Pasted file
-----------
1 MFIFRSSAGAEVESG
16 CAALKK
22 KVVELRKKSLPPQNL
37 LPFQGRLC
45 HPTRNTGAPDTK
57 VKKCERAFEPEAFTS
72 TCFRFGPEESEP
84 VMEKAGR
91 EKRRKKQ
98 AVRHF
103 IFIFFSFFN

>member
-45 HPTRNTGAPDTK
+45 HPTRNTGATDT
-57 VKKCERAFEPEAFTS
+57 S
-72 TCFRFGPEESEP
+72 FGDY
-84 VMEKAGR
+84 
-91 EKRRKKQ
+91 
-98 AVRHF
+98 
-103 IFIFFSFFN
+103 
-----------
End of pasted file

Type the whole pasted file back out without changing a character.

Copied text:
1 MFIFRSSAGAEVESG
16 CAALKK
22 KVVELRKKSLPPQNL
37 LPFQGRLC
45 HPTRNTGAPDTK
57 VKKCERAFEPEAFTS
72 TCFRFGPEESEP
84 VMEKAGR
91 EKRRKKQ
98 AVRHF
103 IFIFFSFFN

>member
-45 HPTRNTGAPDTK
+45 HPTRNTGATDT
-57 VKKCERAFEPEAFTS
+57 S
-72 TCFRFGPEESEP
+72 FGDY
-84 VMEKAGR
+84 
-91 EKRRKKQ
+91 
-98 AVRHF
+98 
-103 IFIFFSFFN
+103 